Rudd, Jessemine (nee Robinson) (1842-1904)

Primitive Methodist Magazine 1904
Primitive Methodist Magazine 1904

Transcription of Obituary in the Primitive Methodist Magazine by F. Rudd

Jessamine, the beloved wife of Rev. F. Rudd, ascended to the many-mansioned home on the morning of Feb. 15th, 1904. To her the rest was welcome after many weary months of weakness and pain, which sufferings she had borne with great patience and fortitude. Her wish to be interred in Hull was gratified. She was a native of that city, and he who now mourns her loss met her when stationed there about forty years ago. At the time of her birth her parents were connected with the Wesleyan Church, and she was the first child to be baptized in the Great Thornton Street Wesleyan Chapel.

During the Reform agitation they left the old body, and joined the new community; but soon after removed to Ireland, where her father was carrying out a large contract in the erection of a Pier at Kingstown. During the six years they were in the “Emerald Isle” they were connected with the Primitive Wesleyans, in which community Jessamine and her sister found a congenial sphere of Christian service, and became intimate with many of the ministers of that small body.

Subsequently the family returned to Hull and joined our Great Thornton Street Church, where the subject of this memoir became an active worker in the Sunday school – a work in which she had great delight. It was at Great Thornton Street she was joined in holy wedlock to the writer, to whom her memory is most precious. Rev. G. Lamb performed the ceremony, and subsequently baptized three of our children.

She several times said to me, “When I am gone, don’t write any eulogistic memoir. I don’t want much to be said about me. I am not worthy.” I am bound to respect her wish, and yet I cannot forbear saying she was a true helpmeet, ever manifesting the deepest sympathy with me in my circuit work. She was a wise counsellor and a most beloved companion. I owe more to her than I can tell, for any success I have realized. She was an able manager in the home, and a great worker in the Church. Morning and evening she occupied her seat in the house of God on the Sabbath day. Her class she attended with great regularity, and from the week-night preaching service she was seldom absent. She was at home in a prayer meeting speaking to penitents, and ready to engage in any legitimate work for the raising of funds for chapel or school purposes. Bazaars and tea-meetings found her amongst the most prominent and hardest workers, and in every circuit where she laboured she made many friends. I have received scores of letters since her decease, testifying that she was a woman most adapted for the position she held as the wife of a minister. Rev. Dr. Pigott says “Since my earliest acquaintance with her I have had a growing regard and intensified affection, specially because of her keen sense of right, kindly disposition, nobleness of purpose, and beauty of character.”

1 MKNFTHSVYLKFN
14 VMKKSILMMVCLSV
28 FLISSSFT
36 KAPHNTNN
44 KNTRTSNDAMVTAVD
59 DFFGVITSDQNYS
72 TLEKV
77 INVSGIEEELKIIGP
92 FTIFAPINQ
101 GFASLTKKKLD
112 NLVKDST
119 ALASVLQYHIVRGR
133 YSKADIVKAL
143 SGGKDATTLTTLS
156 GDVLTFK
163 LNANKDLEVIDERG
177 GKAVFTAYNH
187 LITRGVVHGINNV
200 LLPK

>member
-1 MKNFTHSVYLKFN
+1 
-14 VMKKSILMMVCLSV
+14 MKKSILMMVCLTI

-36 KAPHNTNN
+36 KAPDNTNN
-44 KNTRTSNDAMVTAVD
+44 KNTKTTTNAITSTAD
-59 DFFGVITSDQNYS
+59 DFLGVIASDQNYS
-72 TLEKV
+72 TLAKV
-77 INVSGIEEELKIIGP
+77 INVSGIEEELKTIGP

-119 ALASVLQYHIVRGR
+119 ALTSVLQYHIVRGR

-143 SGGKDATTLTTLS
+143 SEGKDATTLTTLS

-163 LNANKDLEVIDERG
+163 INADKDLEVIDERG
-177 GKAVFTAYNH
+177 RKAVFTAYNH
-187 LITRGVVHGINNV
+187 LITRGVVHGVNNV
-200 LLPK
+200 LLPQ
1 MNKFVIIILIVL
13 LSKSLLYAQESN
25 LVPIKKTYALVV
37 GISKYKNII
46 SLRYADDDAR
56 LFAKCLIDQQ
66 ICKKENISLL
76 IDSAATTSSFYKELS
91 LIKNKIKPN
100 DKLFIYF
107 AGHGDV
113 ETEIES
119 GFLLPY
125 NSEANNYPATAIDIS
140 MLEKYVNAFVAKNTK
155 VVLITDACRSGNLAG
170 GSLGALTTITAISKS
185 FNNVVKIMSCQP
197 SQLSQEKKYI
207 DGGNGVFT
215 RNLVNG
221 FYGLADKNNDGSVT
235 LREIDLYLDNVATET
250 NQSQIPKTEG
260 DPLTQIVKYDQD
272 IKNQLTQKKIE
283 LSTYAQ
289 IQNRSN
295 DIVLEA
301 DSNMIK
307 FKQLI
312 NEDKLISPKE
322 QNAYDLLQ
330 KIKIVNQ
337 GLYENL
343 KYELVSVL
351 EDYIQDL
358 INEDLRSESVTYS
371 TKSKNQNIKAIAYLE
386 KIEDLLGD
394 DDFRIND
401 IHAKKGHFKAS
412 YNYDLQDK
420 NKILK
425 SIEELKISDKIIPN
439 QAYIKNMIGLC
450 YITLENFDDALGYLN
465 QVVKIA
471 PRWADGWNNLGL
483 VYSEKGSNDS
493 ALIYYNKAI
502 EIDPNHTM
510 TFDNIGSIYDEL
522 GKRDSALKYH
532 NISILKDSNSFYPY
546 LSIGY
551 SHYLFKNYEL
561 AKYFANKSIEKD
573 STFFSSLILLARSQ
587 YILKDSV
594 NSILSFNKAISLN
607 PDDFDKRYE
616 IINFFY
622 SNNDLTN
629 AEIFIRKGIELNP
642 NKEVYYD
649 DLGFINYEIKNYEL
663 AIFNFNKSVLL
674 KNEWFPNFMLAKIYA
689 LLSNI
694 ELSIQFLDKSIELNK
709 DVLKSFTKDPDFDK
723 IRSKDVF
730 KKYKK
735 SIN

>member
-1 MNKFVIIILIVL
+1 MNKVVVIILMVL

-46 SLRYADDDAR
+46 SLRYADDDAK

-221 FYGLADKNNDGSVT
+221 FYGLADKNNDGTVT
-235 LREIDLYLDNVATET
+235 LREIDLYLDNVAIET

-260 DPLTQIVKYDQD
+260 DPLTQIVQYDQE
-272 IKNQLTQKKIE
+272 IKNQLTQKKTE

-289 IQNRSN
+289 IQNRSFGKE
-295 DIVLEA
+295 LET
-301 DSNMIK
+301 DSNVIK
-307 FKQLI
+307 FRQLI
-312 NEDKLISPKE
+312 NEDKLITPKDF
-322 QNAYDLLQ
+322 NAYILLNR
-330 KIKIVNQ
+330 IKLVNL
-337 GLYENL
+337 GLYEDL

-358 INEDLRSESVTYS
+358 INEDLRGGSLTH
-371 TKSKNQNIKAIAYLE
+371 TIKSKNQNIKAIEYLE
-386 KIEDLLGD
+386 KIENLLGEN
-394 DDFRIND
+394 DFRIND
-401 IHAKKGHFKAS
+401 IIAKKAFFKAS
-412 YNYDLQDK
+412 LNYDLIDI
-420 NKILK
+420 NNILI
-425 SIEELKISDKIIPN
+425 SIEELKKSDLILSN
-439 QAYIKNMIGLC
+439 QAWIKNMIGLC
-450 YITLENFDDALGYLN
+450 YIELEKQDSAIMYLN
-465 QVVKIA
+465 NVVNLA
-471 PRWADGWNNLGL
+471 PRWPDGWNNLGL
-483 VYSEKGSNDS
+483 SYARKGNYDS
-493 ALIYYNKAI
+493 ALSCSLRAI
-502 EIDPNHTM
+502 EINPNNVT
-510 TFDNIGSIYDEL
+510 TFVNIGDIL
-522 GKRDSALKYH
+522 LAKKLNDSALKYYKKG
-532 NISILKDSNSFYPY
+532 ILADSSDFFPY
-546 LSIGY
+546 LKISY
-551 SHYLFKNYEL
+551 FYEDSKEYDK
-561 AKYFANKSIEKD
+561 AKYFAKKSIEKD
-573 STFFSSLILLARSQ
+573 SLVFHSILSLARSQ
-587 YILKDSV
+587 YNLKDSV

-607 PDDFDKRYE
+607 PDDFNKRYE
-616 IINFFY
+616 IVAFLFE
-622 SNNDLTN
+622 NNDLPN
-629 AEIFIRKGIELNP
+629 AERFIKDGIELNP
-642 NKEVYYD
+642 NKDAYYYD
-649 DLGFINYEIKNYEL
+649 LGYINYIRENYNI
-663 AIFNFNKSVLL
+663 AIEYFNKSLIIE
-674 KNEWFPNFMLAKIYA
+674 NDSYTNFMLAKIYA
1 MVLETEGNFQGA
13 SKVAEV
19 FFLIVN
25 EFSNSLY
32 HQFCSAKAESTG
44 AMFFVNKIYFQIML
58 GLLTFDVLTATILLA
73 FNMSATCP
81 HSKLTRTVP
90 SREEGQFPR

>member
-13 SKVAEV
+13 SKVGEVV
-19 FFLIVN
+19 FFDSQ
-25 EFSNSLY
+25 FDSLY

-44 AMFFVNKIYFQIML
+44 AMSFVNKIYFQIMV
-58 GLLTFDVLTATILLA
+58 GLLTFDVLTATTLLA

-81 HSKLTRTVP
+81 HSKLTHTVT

Rev. E. Dalton says: “Her long and painful affliction in all its severity will never be known except by God and the sufferer. The patience, self-forgetfulness, and fortitude evidenced by your dear wife to such a marvellous degree will be indisputable evidence of the strengthening, consoling, and sustaining power of Divine grace. Her record is on high, but the remembrance of good deeds done on earth remains with those over whom it has been your privilege to preside, and with whom she has had the joy of association. The way in which she has supported you in your promotion of the cause of Christ amid great pain will make her memory green and fragrant in the circuits in which you have travelled.”

About two hours before she breathed her last I heard her quoting Scriptures that had been a great comfort to her in her long affliction. Then the eyelids dropped, and she sweetly slept in Jesus, and her spirit passed into the presence of her Lord whom it had been her pleasure to serve. She departed in the 62nd year of her mortality. “The memory of the just is blessed.”

Family

Jessemine was born in 1842 at Hull, Yorkshire to parents Jacob, a general contractor, and Sidonia.

Jessemine married Francis Rudd (1835-1912) on 7 February 1865 at Hull, Yorkshire. Records identify seven children.

  • Eva Jessemine (1866-1911) – married John Enoch Wilkinson, a decorator
  • Francis Edward (1868-1938) – a watchmaker
  • Alice Emily (1872-1941) – a milliner
  • Ada Marion (1875-1935)
  • Florence Lillian (1880-1956) – a schoolteacher
  • Frederick Harold (1881-1881)
  • Ernest Archibald (b1886) -emigrated to USA; worked as a salesman

References

Primitive Methodist Magazine 1904/827

Census Returns and Births, Marriages & Deaths Registers

Note: I have seen Jessemine spelt Jessimine and Jessamine in various records.

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